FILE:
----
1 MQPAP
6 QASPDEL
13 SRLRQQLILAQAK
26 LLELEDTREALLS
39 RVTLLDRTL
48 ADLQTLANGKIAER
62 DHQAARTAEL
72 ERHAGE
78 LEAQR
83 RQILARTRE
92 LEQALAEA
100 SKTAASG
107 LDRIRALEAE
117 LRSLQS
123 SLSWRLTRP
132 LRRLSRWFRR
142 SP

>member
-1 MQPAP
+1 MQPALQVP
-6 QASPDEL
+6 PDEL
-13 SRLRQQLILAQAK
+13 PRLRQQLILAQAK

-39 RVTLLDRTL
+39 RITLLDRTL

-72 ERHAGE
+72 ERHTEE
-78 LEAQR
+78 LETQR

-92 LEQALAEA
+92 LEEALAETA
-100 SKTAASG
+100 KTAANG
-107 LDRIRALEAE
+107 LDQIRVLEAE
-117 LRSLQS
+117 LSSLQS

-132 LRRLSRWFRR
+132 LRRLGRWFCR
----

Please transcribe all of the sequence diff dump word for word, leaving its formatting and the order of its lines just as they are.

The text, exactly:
1 MQPAP
6 QASPDEL
13 SRLRQQLILAQAK
26 LLELEDTREALLS
39 RVTLLDRTL
48 ADLQTLANGKIAER
62 DHQAARTAEL
72 ERHAGE
78 LEAQR
83 RQILARTRE
92 LEQALAEA
100 SKTAASG
107 LDRIRALEAE
117 LRSLQS
123 SLSWRLTRP
132 LRRLSRWFRR
142 SP

>member
-1 MQPAP
+1 MQPALQVP
-6 QASPDEL
+6 PDEL
-13 SRLRQQLILAQAK
+13 PRLRQQLILAQAK

-39 RVTLLDRTL
+39 RITLLDRTL

-72 ERHAGE
+72 ERHTEE
-78 LEAQR
+78 LETQR

-92 LEQALAEA
+92 LEEALAETA
-100 SKTAASG
+100 KTAANG
-107 LDRIRALEAE
+107 LDQIRVLEAE
-117 LRSLQS
+117 LSSLQS

-132 LRRLSRWFRR
+132 LRRLGRWFCR